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The Role of Policy in Open Education

This blog post has been written to meet the requirements of the course OPEN9600, Open Education Policy and Leadership, as part of the Professional Program in Open Education offered at Kwantlen Polytechnic University.

The open education movement is propelled by various recommendations. For example, UNESCO published its Recommendation on Open Educational Resources (OER) in 2019, and more locally to me, the University of Ottawa share the Report and Recommendations for Open Educational Resources (OER) Initiatives and Affordable Alternatives at uOttawa in 2021. Despite these recommendations, we still see few policies put in place for the tangible implementation of those recommendations. That brings the question, are recommendations enough to activate changes in education cultures and practices?

While policies are procedures to comply with, which, honestly, we don’t always appreciate in the context of higher education where some of us have academic freedom, I think they have an important role to play in open education awareness and adoption. Without those policies, we won’t see substantial changes in higher education practices in the short and medium term.

While reviewing the literature on the topic, and browsing online to find policies on open education, we realize that most policy guidelines are about OERs, and less about open education or open educational practices (OEP). Atenas et al. (2019) suggest that these OER policies are often treated in isolation or in parallel with the wider education sectors and their social and economic contexts (p. 168).

An example of a policy in application is the Open Educational Resources (OER) Policy (2022) from The University of the Highlands and Islands, in Scotland. Their policy is intended “to support staff and students across the university in the use, reuse and sharing of OERs to enhance learning and teaching within [their] context as a geographically and digitally dispersed institution, promoting education for all, sustainability in the curriculum and contributing to the health, economic and cultural wellbeing of the global community” (p. 2), and to “to encourage equality and diversity in the curriculum through greater transparency of content and processes” (p. 3). While many elements of this OER policy evoke open education in general, such as transparency, community, and sustainability, the focus is really on OERs and their usage and creation.

One interesting aspect of this policy, which can be read in its entirety online, is the focus on their local context, a geographically and digitally dispersed institution, which I think is fundamental to a successful policy. For example, my institution is officially bilingual, and an OE policy should address this context and the barriers and opportunities it can bring to the implementation of such a policy. Cox & Trotter (2016) suggest that the institutional culture and local context are at the basis of OER or open education policies.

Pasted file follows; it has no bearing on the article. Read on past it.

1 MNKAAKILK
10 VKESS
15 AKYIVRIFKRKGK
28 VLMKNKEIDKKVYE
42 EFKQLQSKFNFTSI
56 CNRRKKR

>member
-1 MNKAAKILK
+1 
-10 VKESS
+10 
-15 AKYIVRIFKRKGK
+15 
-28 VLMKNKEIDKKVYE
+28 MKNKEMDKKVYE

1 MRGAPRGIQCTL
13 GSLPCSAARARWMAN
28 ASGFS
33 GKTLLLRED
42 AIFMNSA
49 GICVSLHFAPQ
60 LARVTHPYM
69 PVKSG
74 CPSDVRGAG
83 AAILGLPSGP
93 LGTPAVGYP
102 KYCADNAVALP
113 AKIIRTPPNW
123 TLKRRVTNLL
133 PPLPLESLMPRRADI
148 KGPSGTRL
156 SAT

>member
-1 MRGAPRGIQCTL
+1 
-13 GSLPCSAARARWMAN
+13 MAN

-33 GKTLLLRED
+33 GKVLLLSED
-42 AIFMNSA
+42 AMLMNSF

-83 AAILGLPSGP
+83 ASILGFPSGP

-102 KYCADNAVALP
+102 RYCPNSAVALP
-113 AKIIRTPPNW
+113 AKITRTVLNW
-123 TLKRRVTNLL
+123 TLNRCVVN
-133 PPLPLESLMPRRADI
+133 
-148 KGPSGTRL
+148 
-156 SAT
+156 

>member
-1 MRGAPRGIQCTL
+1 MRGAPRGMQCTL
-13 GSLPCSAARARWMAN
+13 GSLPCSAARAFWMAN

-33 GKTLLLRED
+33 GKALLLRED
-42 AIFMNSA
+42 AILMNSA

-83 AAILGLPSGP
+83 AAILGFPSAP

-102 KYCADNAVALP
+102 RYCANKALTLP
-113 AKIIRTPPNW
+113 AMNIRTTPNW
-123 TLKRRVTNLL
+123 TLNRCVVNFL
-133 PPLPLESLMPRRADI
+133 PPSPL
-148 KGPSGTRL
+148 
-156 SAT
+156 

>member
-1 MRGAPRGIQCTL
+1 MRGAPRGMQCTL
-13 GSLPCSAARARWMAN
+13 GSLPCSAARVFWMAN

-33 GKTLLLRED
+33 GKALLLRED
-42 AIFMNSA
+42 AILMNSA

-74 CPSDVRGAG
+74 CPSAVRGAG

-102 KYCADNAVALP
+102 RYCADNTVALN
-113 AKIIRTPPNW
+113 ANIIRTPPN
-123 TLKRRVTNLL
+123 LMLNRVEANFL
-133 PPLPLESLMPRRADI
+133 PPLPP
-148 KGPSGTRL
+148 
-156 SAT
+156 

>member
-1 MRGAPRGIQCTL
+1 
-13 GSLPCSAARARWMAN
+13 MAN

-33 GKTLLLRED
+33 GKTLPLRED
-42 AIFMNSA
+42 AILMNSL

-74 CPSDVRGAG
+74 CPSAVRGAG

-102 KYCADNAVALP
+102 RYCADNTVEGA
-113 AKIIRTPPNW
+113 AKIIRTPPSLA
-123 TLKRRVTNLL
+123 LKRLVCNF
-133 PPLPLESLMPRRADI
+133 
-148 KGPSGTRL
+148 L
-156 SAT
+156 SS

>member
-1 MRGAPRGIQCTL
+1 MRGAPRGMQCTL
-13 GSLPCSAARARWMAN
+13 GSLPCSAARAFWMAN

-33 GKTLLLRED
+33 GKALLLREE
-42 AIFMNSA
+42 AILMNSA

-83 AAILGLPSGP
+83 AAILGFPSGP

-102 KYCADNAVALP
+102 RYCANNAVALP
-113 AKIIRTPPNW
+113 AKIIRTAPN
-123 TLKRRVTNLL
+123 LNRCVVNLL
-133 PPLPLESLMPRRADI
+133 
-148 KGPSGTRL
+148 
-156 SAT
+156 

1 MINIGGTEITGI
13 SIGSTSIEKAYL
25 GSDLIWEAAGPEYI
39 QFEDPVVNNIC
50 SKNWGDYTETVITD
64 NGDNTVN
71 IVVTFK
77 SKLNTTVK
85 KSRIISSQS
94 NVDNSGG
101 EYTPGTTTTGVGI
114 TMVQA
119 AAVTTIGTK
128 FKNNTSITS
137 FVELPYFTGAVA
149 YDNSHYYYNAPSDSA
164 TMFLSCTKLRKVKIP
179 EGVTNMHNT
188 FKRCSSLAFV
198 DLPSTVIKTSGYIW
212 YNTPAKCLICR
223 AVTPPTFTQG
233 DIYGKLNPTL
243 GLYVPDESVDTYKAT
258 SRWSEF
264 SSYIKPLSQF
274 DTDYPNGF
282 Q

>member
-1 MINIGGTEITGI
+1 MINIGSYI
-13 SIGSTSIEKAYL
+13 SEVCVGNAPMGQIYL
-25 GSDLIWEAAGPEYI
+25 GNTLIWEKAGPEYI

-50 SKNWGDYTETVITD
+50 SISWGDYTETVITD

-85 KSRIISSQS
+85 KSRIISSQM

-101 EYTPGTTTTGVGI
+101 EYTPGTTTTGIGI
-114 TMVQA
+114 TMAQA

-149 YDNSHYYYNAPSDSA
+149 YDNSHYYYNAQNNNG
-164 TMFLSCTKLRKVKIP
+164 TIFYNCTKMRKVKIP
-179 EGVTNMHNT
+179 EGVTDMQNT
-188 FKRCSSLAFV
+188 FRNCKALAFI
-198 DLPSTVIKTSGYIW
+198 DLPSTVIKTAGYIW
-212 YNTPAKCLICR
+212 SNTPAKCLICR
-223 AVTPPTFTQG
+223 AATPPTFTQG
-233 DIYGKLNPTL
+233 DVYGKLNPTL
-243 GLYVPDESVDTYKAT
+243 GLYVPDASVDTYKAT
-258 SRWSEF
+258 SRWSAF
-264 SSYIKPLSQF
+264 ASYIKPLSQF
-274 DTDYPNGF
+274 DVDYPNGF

Knowing that a policy could mandate practitioners to integrate OER and OEP in their teaching and learning practice, a guiding document is not enough for sustainable changes at an institution. This is an important investment in faculty training and professional development to rethink postsecondary education in a digital, highly technological, and globally open environment. Without support from the education system and peers, it can be difficult for an educator to embrace open education. It is therefore important that the open education movement be joined with patience and perseverance, and that all stakeholders, such as higher education administrators, professors, and even governments, support the principles of this movement and policy and be active participants as well.


Atenas, J., Havemann, L., Nascimbeni, F., Villar-Onrubia, D., & Orlic, D. (2019). Fostering Openness in Education : Considerations for Sustainable Policy-Making. Open Praxis, 11(2), Article 2.

Cox, G., & Trotter, H. (2016). Institutional Culture and OER Policy : How Structure, Culture, and Agency Mediate OER Policy Potential in South African Universities. The International Review of Research in Open and Distributed Learning, 17(5).

Open & Affordable Learning Materials Working Group. (2021, March). Report and Recommendations for Open Educational Resources (OER) Initiatives and Affordable

UNESCO. (2019, November 25). Recommendation on Open Educational Resources (OER).

University of the Highlands and Islands. (2022). Open Educational Resources (OER) Policy.


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